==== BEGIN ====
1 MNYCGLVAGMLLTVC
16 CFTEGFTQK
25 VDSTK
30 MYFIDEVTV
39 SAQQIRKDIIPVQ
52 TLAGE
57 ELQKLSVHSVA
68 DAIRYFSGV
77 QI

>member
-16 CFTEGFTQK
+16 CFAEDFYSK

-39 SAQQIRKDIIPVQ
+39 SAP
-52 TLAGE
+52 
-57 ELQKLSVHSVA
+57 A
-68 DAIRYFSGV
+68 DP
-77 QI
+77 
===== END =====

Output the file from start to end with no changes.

1 MNYCGLVAGMLLTVC
16 CFTEGFTQK
25 VDSTK
30 MYFIDEVTV
39 SAQQIRKDIIPVQ
52 TLAGE
57 ELQKLSVHSVA
68 DAIRYFSGV
77 QI

>member
-16 CFTEGFTQK
+16 CFAEDFYSK

-39 SAQQIRKDIIPVQ
+39 SAP
-52 TLAGE
+52 
-57 ELQKLSVHSVA
+57 A
-68 DAIRYFSGV
+68 DP
-77 QI
+77 